Lima quarantine facility shut down on 2nd reading

By Josh Ellerbrock -

LIMA — Lima City Council rejected a $500,000 Community Development Block Grant allocation towards an isolation and quarantine facility for the homeless for the second time after more details emerged about the project’s intent during council’s Monday night meeting.

Council President John Nixon, who voted against the measure during its first reading, again opposed the project, but this time around, he was joined by Councilors Jon Neeper, Peggy Ehora and Jamie Dixon. Councilor Derry Glenn abstained from the vote.

“My bottom line is I’m not going to support a permanent ongoing homeless shelter. I’m simply not going to support it,” Nixon said.

Initially billed as a facility used to house COVID-19 positive individuals who don’t have the means to self-isolate, additional details — provided by Mental Health & Recovery Services Board of Allen, Auglaize & Hardin Counties Executive Director Tammy Colon — explained why the city administration is working to allocate $500,000 toward a project that won’t be built until after the pandemic is over.

Essentially, if approved, the dollars would help create a 10-unit facility to be used to house homeless families as they worked toward financial independence because current social services can’t fulfill the need. Such a facility could also be used to help isolate families in case of any subsequent pandemics.

Multiple transitional housing units for homeless individuals do already exist in the city — ran by a hodgepodge of different service providers — but there’s a lack of apartments created specifically for homeless families. If approved, the $500,000 would help bridge that need by providing seed money to Coleman Professional Services to create such a facility.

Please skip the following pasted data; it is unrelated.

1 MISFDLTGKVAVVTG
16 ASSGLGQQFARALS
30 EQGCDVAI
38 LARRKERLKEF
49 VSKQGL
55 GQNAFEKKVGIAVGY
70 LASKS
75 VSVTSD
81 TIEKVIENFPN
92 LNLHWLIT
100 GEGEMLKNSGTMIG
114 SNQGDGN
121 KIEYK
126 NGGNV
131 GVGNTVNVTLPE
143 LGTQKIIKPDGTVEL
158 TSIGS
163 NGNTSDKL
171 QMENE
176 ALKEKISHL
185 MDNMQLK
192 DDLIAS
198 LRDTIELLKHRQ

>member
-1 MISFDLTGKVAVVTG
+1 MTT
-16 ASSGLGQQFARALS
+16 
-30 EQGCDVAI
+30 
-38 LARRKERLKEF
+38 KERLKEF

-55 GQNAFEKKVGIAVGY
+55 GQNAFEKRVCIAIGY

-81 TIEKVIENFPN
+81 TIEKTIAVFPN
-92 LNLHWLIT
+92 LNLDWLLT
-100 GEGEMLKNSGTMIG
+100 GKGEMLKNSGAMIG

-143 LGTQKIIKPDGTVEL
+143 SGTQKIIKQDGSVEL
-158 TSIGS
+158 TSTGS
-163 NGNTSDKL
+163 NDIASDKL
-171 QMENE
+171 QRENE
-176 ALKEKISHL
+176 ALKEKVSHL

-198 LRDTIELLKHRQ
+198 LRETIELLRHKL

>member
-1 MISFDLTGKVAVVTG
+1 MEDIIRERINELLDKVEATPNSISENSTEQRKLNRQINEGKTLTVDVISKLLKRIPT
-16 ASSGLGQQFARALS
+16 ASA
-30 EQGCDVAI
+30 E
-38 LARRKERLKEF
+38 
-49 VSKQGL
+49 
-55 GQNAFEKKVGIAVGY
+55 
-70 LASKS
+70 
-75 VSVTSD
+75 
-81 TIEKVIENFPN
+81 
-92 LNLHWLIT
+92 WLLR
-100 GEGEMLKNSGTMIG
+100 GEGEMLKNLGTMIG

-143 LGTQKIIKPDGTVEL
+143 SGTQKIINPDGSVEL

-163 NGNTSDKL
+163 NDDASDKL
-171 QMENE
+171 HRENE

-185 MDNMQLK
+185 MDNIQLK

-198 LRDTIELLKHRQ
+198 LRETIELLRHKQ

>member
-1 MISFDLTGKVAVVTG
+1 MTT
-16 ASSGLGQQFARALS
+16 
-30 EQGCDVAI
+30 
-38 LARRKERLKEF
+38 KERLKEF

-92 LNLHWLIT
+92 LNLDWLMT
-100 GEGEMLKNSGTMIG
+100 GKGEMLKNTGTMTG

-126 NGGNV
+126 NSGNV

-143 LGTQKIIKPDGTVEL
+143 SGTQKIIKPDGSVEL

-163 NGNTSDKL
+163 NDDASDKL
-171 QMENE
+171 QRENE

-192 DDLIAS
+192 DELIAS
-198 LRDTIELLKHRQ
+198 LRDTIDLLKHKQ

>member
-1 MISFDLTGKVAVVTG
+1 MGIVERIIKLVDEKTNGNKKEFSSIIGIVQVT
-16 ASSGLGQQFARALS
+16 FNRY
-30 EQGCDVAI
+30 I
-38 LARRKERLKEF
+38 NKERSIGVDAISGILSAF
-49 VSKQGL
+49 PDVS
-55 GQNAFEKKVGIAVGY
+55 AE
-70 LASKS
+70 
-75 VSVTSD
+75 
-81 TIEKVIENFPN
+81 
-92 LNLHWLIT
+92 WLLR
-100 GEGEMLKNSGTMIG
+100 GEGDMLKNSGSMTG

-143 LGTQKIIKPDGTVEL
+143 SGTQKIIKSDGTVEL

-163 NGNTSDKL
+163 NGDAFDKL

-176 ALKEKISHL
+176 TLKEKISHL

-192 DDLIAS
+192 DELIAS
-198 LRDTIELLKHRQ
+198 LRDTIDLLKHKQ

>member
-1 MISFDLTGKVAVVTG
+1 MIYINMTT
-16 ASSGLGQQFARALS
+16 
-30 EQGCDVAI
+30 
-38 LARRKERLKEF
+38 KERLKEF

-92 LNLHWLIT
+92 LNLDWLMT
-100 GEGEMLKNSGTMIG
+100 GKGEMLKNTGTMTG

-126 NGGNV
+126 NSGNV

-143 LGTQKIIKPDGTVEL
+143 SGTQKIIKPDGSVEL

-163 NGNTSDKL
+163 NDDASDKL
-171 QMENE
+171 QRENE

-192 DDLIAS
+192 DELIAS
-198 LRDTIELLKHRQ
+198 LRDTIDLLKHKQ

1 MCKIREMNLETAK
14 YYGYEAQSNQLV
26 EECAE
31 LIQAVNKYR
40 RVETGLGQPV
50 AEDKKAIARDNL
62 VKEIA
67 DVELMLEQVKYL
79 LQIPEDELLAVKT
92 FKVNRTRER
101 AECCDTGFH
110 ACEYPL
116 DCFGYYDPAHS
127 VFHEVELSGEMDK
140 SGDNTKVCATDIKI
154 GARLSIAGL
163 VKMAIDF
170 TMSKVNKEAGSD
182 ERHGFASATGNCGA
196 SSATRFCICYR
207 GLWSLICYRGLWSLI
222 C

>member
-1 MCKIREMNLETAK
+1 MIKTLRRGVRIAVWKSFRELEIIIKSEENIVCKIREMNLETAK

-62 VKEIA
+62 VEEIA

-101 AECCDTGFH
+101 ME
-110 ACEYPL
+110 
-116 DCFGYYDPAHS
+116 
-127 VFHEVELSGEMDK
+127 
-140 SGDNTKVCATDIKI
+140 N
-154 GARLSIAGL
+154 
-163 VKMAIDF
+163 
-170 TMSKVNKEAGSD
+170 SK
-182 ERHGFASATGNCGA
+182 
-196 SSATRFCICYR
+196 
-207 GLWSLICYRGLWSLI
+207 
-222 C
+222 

Councilors, however, had issues with such a proposal.

Nixon voiced concerns about the city’s obligations to such a project. He said he’s seen such projects in the past tie up city dollars, and despite assurances from social service providers and city administrators to the contrary, he said could not vote in support of the motion.

Councilor Jamie Dixon said that if the facility is a sticking point to passing the ordinance, he motioned to amend it by stripping the $500,000 spend and opted to reallocate those dollars to business and rental assistance.

That motion also failed to pass, as the only supporters were Neeper, Dixon and Nixon.

Such movements left council in something of a quandary. With the ordinance failing to pass on second reading, it will be in front of the council again in two weeks for its third and final reading. If the vote tallies remain the same during that meeting, city administrators will have to go back to the drawing board in order to approve how CDBG-CV dollars are spent. Any substantial changes will require another round of public meetings, and it will be potentially months before any CDBG-CV funds actually make it into the hands of those who need it to weather the pandemic.

By Josh Ellerbrock

Reach Josh Ellerbrock at 567-242-0398.

Reach Josh Ellerbrock at 567-242-0398.

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